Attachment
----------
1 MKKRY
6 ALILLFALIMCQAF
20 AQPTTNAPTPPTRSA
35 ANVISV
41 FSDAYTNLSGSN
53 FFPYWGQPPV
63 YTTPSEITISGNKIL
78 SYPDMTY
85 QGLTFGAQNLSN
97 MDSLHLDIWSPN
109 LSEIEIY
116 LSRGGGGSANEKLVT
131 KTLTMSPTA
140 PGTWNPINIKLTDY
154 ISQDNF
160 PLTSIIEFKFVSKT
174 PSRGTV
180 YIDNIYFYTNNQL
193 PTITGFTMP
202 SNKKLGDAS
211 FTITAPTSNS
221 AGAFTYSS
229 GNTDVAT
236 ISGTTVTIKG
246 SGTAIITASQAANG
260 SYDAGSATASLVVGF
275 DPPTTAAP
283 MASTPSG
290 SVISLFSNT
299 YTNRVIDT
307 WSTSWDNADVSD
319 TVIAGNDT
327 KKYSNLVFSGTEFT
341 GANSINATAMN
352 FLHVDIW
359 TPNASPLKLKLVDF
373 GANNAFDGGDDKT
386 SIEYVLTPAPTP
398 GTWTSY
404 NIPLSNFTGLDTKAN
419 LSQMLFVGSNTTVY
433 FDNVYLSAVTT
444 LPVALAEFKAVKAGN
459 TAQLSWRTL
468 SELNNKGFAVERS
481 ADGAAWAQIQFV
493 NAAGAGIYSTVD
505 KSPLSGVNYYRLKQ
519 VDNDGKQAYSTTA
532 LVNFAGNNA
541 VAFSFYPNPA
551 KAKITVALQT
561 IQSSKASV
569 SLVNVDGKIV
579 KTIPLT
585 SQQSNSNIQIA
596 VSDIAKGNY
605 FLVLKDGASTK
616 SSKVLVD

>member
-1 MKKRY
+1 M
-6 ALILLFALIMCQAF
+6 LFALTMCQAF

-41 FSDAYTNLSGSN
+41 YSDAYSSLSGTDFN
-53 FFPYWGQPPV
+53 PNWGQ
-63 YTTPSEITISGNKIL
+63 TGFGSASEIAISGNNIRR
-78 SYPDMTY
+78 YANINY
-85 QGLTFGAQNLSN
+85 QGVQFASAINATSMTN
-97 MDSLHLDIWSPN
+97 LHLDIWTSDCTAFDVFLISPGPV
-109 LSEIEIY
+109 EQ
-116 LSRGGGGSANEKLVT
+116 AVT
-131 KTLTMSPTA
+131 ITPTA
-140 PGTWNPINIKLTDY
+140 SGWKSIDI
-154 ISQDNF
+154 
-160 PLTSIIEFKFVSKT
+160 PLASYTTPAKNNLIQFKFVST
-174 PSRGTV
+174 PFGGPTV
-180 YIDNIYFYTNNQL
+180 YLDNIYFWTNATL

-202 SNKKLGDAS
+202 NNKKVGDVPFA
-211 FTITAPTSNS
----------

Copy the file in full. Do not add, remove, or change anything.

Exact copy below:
1 MKKRY
6 ALILLFALIMCQAF
20 AQPTTNAPTPPTRSA
35 ANVISV
41 FSDAYTNLSGSN
53 FFPYWGQPPV
63 YTTPSEITISGNKIL
78 SYPDMTY
85 QGLTFGAQNLSN
97 MDSLHLDIWSPN
109 LSEIEIY
116 LSRGGGGSANEKLVT
131 KTLTMSPTA
140 PGTWNPINIKLTDY
154 ISQDNF
160 PLTSIIEFKFVSKT
174 PSRGTV
180 YIDNIYFYTNNQL
193 PTITGFTMP
202 SNKKLGDAS
211 FTITAPTSNS
221 AGAFTYSS
229 GNTDVAT
236 ISGTTVTIKG
246 SGTAIITASQAANG
260 SYDAGSATASLVVGF
275 DPPTTAAP
283 MASTPSG
290 SVISLFSNT
299 YTNRVIDT
307 WSTSWDNADVSD
319 TVIAGNDT
327 KKYSNLVFSGTEFT
341 GANSINATAMN
352 FLHVDIW
359 TPNASPLKLKLVDF
373 GANNAFDGGDDKT
386 SIEYVLTPAPTP
398 GTWTSY
404 NIPLSNFTGLDTKAN
419 LSQMLFVGSNTTVY
433 FDNVYLSAVTT
444 LPVALAEFKAVKAGN
459 TAQLSWRTL
468 SELNNKGFAVERS
481 ADGAAWAQIQFV
493 NAAGAGIYSTVD
505 KSPLSGVNYYRLKQ
519 VDNDGKQAYSTTA
532 LVNFAGNNA
541 VAFSFYPNPA
551 KAKITVALQT
561 IQSSKASV
569 SLVNVDGKIV
579 KTIPLT
585 SQQSNSNIQIA
596 VSDIAKGNY
605 FLVLKDGASTK
616 SSKVLVD

>member
-1 MKKRY
+1 M
-6 ALILLFALIMCQAF
+6 LFALTMCQAF

-41 FSDAYTNLSGSN
+41 YSDAYSSLSGTDFN
-53 FFPYWGQPPV
+53 PNWGQ
-63 YTTPSEITISGNKIL
+63 TGFGSASEIAISGNNIRR
-78 SYPDMTY
+78 YANINY
-85 QGLTFGAQNLSN
+85 QGVQFASAINATSMTN
-97 MDSLHLDIWSPN
+97 LHLDIWTSDCTAFDVFLISPGPV
-109 LSEIEIY
+109 EQ
-116 LSRGGGGSANEKLVT
+116 AVT
-131 KTLTMSPTA
+131 ITPTA
-140 PGTWNPINIKLTDY
+140 SGWKSIDI
-154 ISQDNF
+154 
-160 PLTSIIEFKFVSKT
+160 PLASYTTPAKNNLIQFKFVST
-174 PSRGTV
+174 PFGGPTV
-180 YIDNIYFYTNNQL
+180 YLDNIYFWTNATL

-202 SNKKLGDAS
+202 NNKKVGDVPFA
-211 FTITAPTSNS